So, when there’s only one of something left, who gets it? When there’s not much juice left in the bottle, who gets the lion’s share? Do you spend money on yourself more readily than on your wife? Do you find yourself pursuing your own selfish ends while masquerading as a loving husband who wants his wife’s best (it just so happens that you know her best, and sadly it’s often not what she thinks she needs, but what you want)? Does life in the home revolve around you, or are you dying daily to self in the most close and profound human relationship that you will ever know?

Then, in the evening, I reached the end of Colossians 1 with a sermon on The gospel minister’s toil. Having considered the minister’s tools and task, we then looked at his attitude to the work. With his eye fixed on Christ’s return, there is effort – he labours: steady, wearisome work to the point of exhaustion, leaving a man feeling as if he has had a beating. In labouring, there is exertion – he strives: he is engaged in concentrated and intense struggle, agonizing like a rugby forward in a five-metre scrum with ten seconds to go and the other team four points in front and trying to play down the clock.

In other words, he is called to a life of total strain on the whole man: even when the bow of his humanity is unstrung, it is so that he might return to the good work of ministry rejuvenated. Ministers need to recognise these demands, and make up their mind to them. There is no room for lazy and careless men, casual corner-cutters.

But how is such a life sustained? Does a man not wear out? No, because in his effort and exertion there is energy, the working of Christ that works in him mightily. He is not superhuman, but the energy by which he effectively works is supernatural, for God supplies and sustains his servants. Our sufficiency is of Christ.

This is the way that the minister is to live. It is the way that anyone enters into the kingdom: the man’s earnest effort, the Lord’s mighty work. It is the way that anyone advances in the kingdom: ministers are to be an example to the flock. They are responsible for the charge given and the standard set, but they cannot answer for the response of God’s people. Every child of God, in accordance with his calling, is to consecrate himself to the King and his kingdom in the same way.

Written by Jeremy Walker

Monday 19 May 2008 at 10:37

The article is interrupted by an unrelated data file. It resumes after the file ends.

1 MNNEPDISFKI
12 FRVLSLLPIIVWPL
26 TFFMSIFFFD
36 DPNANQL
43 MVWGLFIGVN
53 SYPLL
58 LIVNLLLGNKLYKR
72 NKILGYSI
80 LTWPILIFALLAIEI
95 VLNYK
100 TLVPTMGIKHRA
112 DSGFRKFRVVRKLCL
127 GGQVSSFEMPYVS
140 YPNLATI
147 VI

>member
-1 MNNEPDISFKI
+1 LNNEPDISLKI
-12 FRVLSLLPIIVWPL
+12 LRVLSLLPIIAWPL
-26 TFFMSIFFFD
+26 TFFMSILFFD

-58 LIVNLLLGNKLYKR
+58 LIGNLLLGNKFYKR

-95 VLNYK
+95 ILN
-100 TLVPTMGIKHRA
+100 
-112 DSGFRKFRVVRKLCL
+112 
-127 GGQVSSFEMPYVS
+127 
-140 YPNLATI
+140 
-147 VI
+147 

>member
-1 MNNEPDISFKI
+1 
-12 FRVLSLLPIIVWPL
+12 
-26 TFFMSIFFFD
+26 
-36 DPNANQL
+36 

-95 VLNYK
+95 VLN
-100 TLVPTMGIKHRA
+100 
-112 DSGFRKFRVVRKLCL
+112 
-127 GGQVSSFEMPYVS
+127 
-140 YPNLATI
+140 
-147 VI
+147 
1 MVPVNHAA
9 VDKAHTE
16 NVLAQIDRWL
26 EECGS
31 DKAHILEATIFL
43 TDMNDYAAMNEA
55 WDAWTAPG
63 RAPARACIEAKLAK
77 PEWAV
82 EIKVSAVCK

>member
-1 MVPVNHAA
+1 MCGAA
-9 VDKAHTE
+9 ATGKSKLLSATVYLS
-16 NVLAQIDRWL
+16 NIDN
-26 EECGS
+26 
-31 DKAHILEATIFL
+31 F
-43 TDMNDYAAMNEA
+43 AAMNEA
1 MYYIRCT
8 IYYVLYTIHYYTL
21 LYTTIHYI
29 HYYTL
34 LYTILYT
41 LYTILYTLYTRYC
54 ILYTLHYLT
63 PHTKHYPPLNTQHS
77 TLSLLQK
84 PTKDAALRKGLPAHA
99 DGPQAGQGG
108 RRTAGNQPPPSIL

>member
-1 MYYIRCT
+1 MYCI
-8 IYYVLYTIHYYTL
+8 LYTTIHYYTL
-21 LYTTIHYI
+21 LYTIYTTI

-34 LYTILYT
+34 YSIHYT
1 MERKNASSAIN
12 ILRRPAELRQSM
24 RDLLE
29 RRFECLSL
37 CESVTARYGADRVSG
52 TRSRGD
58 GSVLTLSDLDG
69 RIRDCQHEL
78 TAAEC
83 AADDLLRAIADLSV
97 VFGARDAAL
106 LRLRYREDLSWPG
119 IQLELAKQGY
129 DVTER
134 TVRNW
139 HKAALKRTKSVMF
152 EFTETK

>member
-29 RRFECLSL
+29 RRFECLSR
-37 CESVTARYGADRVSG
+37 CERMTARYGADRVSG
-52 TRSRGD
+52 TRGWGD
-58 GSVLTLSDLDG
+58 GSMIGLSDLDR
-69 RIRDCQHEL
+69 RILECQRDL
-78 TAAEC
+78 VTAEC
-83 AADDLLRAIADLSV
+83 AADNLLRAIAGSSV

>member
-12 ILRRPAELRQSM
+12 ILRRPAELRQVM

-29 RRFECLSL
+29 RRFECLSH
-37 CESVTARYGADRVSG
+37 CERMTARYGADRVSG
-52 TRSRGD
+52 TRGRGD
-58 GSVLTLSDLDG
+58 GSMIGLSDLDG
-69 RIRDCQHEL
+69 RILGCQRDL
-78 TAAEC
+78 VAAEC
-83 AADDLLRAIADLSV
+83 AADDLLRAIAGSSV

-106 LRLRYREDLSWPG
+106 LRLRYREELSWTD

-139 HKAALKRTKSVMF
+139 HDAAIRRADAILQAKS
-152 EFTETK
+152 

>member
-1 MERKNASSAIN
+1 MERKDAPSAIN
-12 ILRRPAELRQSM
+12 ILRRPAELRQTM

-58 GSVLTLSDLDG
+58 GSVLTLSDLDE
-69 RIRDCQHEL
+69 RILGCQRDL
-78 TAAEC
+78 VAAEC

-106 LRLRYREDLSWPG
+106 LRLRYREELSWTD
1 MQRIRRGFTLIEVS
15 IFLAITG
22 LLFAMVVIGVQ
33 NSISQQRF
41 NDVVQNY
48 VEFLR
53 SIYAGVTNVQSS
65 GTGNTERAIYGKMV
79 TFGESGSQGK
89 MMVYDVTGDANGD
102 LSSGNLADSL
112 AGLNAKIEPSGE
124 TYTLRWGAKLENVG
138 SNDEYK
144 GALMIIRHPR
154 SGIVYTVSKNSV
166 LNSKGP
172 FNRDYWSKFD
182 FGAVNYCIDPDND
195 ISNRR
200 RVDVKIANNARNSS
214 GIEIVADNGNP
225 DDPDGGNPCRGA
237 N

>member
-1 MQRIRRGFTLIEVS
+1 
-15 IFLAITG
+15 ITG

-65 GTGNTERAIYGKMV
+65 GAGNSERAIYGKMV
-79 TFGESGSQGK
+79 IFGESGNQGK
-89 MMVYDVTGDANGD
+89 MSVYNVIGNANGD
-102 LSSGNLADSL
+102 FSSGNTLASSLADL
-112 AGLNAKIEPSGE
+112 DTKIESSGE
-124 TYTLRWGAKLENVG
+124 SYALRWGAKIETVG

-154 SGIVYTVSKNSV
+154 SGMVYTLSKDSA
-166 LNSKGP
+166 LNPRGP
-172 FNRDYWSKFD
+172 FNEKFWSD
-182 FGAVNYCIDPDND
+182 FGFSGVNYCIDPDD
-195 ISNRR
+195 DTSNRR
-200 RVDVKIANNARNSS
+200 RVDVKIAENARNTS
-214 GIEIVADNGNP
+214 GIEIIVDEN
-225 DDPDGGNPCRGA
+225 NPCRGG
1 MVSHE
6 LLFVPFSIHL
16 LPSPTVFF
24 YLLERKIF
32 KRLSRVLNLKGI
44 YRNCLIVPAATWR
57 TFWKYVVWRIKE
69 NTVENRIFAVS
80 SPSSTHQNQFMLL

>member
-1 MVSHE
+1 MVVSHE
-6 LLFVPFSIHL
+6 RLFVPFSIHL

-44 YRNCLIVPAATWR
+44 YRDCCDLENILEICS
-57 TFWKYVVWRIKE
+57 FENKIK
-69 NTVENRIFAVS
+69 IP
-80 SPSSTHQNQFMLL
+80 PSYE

Gospel ministry and gospel confidence

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My father and fellow-pastor was away this past Lord’s day, taking a well-deserved holiday. As a result, I had the privilege of all three ministries.

In the Sunday School hour, we continued to consider the distinctive roles of men and women. As we completed our consideration of the role of women, we paused at the point of transfer to studying out the role of men to look at the various abuses of male headship and female submission to which we are prone. Because the distinctive roles of men and women are grounded upon their essential equality (in terms of created dignity, native depravity and redemptive reality), there ought to be no sense of inferiority or superiority engendered by considering what man is as man, and woman as woman, and what they are in relation to each other. However, men – in the exercise of loving leadership – should not err either by abdication nor tyranny, and women – in the pursuit of positive submission – should not err either by way of domination nor effacement. In considering this, I basically employed material from my friend and mentor Alan Dunn, drawing from his excellent and insightful if occasionally technical little volume, Headship in Marriage (in the Light of Creation and the Fall).

Then, in our morning worship, I continued a long-standing series in Colossians. We are now in the last two verses of the first chapter. Here, we see Paul as a fellow-labourer with God. As one would expect from such a man, there exists a full and precise correspondence between Paul’s activity and God’s stated purposes.

In Colossians 1.28-29, Paul identifies the gospel minister’s tools, task, and toil. The first sermon was on The gospel minister’s tools, which he uses constantly, comprehensively and specifically. The first tool is proclamation. This is the authoritative declaration of Jesus Christ, his glorious person and saving work.
This mighty river contains two currents, two subsidiary tools: admonition and instruction. The first is putting something in the mind of men, getting something laid to their hearts, driving into the will and affections, to awaken and arouse, stimulating reflection and promoting action. The second works on the understanding, definite truth and clear direction being imparted to the inquiring mind, guiding sinners to Christ and directing the child of God in faith and life to the glory of Christ. I hope to go on to consider the task and the toil in due course.

Then, in the evening, we celebrated the Lord’s supper. With the aim of preparing our minds and hearts, I preached on Romans 8.34, under the title, Uncondemnable! We set out the four pillars of Christian confidence, upon which a Christian can stand and ask heaven and earth and hell, “Who is he who condemns? Who shall separate us from the love of Christ?” Paul offers four answers, any of which is sufficient, all of which together are simply unassailable: it is Christ who died; it is Christ who furthermore is also risen; it is Christ who is even at the right hand of God; it is Christ who also makes intercession for us. It was, I trust, a good day in the house of God, with the morning’s message more of a challenge, and the evening’s more of a consolation.

One particular pleasure in the evening was to have Andy and Sallyann Owen visiting with us. Apparently, my parents had been God’s means of doing good to Sallyann before she was married, and they had hoped to catch up with her. Andy heads up a ministry to the Deaf at the Metropolitan Tabernacle. Andy has also authored three books assisting in this work: Signs of Life, Not Hearers Only, and Jesus Used Sign Language (all of which can be ordered through the Tabernacle Bookshop). Having recently taught through Christ’s healing of a deaf and mute man in Mark 7 at our Stepping Stones bible study, having had a substantially deaf father, and having had the privilege of being interpreted for the Deaf by a man with whom I subsequently have had fascinating conversations, it was a delight to speak with Andy and to gain some of his wisdom and insight into this challenging yet rewarding sphere of ministry.

Written by Jeremy Walker

Monday 5 May 2008 at 20:39